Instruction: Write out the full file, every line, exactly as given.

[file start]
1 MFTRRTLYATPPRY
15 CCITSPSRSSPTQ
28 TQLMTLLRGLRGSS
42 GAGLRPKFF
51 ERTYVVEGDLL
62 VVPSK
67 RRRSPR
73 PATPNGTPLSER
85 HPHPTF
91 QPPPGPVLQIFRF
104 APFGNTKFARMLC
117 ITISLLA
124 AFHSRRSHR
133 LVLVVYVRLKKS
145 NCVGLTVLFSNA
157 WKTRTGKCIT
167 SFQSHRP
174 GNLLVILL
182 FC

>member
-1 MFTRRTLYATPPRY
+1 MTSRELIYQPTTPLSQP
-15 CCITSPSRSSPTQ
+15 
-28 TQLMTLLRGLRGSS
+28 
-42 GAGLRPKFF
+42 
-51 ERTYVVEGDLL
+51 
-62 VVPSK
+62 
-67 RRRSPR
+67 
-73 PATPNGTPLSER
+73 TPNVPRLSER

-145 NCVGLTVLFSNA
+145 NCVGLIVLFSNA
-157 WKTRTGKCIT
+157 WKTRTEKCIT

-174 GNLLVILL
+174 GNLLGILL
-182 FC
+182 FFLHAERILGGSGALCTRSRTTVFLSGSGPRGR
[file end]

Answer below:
1 MFTRRTLYATPPRY
15 CCITSPSRSSPTQ
28 TQLMTLLRGLRGSS
42 GAGLRPKFF
51 ERTYVVEGDLL
62 VVPSK
67 RRRSPR
73 PATPNGTPLSER
85 HPHPTF
91 QPPPGPVLQIFRF
104 APFGNTKFARMLC
117 ITISLLA
124 AFHSRRSHR
133 LVLVVYVRLKKS
145 NCVGLTVLFSNA
157 WKTRTGKCIT
167 SFQSHRP
174 GNLLVILL
182 FC

>member
-1 MFTRRTLYATPPRY
+1 MTSRELIYQPTTPLSQP
-15 CCITSPSRSSPTQ
+15 
-28 TQLMTLLRGLRGSS
+28 
-42 GAGLRPKFF
+42 
-51 ERTYVVEGDLL
+51 
-62 VVPSK
+62 
-67 RRRSPR
+67 
-73 PATPNGTPLSER
+73 TPNVPRLSER

-145 NCVGLTVLFSNA
+145 NCVGLIVLFSNA
-157 WKTRTGKCIT
+157 WKTRTEKCIT

-174 GNLLVILL
+174 GNLLGILL
-182 FC
+182 FFLHAERILGGSGALCTRSRTTVFLSGSGPRGR